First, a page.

BEIJING (AP) — China’s capital has moved school online in one of its major districts amid a new COVID-19 outbreak linked to a nightclub, while life is not yet back to normal in Shanghai despite the lifting of a more than two month-long lockdown.
China is sticking to its “zero-COVID” policy requiring mass testing, quarantines and sequestration of anyone who has come into contact with an infected person in concentrated places with generally poor hygiene.
A total of 166 cases have been linked to the Heaven Supermarket club in the downtown nightlife area of Gongti after an infected person visited there on Thursday. Of these, 145 were customers, while the rest were staff or people with whom the customers had subsequent contact.
The entire area, along with the adjacent Sanlitun shopping and dining complex, has been closed until further notice.
The outbreak has prompted authorities in sprawling Chaoyang District to bring school back online, except for students taking middle and high school placement exams. Sports gatherings in the city have also been suspended.
Chaoyang ordered daily mass testing, with long lines and wait times of two hours or more.
In Shanghai, 502 people have been linked to three positive tests detected among customers of the Red Rose Beauty Salon on Thursday. Those involved come from 15 districts in the city of 25 million, prompting the first large-scale restrictions since the lockdown officially ended on June 1.
With mass testing and movement restrictions back in force, the streets and supermarkets again emptied over the weekend.
Failure to be tested will result in a code yellow being displayed on a person’s health status app, barring them from all public places.
Most students are staying home and all but a few restaurants are only open for takeout. Many patrons simply grab their food and drink on the steps beside the blooming flower bushes outside the establishments.
While 22 million Shanghai residents were released from lockdown nearly two weeks ago, 220,000 people are still confined to their homes under a rule requiring no positive cases to be found in their homes. residential complexes for more than 10 days. Another 600,000 are in control areas, where their movements are restricted within their concessions.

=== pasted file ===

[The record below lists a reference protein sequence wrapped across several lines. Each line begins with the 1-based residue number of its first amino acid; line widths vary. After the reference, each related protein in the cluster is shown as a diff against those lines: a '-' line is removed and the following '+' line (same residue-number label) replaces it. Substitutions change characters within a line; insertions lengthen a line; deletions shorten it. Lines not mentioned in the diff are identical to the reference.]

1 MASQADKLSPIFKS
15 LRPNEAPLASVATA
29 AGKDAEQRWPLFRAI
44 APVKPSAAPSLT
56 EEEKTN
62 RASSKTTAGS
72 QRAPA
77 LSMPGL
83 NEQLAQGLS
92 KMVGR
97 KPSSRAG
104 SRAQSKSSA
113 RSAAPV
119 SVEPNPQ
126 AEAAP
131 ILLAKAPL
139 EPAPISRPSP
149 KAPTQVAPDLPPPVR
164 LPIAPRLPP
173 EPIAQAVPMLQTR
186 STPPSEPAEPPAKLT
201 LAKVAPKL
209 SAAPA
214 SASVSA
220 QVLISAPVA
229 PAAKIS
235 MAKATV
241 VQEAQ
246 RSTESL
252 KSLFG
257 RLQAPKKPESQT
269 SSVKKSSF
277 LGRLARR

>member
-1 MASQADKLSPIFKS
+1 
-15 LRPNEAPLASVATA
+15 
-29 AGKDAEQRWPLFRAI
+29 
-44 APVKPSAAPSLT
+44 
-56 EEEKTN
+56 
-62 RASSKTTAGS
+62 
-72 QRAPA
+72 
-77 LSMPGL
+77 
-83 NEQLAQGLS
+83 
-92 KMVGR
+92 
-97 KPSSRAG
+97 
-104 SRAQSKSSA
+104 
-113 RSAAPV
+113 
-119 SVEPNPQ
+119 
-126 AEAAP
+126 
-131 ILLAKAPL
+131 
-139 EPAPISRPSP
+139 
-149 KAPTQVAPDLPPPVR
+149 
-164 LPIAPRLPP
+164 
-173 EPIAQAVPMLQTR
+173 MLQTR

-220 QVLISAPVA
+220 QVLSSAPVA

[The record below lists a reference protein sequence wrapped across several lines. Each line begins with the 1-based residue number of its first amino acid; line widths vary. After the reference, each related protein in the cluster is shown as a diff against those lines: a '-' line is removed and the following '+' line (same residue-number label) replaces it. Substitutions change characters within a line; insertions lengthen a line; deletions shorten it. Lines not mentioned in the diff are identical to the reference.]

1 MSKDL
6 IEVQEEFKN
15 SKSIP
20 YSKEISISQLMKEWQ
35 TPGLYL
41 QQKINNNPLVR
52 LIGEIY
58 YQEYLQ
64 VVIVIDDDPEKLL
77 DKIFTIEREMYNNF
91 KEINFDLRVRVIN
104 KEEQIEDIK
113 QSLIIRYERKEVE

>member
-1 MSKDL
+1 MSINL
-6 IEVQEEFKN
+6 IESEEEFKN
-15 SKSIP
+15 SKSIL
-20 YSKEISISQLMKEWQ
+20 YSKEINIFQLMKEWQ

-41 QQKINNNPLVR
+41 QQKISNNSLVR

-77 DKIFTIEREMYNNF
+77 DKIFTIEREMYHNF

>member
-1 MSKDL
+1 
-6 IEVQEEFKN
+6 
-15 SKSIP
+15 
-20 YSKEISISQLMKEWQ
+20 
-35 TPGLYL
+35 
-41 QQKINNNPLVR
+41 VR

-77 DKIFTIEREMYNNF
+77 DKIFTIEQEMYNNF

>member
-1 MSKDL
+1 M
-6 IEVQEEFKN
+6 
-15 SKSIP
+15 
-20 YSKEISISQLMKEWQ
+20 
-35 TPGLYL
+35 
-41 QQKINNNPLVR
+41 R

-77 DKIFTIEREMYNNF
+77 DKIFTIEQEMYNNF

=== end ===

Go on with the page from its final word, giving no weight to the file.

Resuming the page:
Corrugated iron fences and other barriers continue to block neighborhoods and businesses, leading to further discontent and complaints from residents who remain confined.
The strict implementation of lockdowns, along with a lack of information and poor distribution of food and other daily necessities, have led to rarely seen displays of anger and despair. Residents clashed with workers and police who became known as “tall whites” for the protective gear they wear, posted protest videos online and coordinated nightly shouting and shouting events. pot shots to let off steam.
The easing of restrictions led to an exodus of non-residents from Shanghai, including foreigners, who had found themselves trapped in the lockdown.
Despite the recent outbreak, Beijing reported only 51 new cases on Monday, 22 of them asymptomatic. Residents of the city are still undergoing regular testing – mostly every other day – and must wear masks and swipe a cellphone app to enter public places and help find cases.
China has maintained its “zero-COVID” policy despite huge economic costs and a claim from the head of the World Health Organization that the policy is not sustainable.
Nationally, China has reported only 143 cases, almost all of them in Beijing and Shanghai. The death toll from the outbreak in mainland China remained static at 5,226.
Associated Press researcher Si Chen in Shanghai contributed to this report.
For more information, visit the Washington Times COVID-19 resource page.
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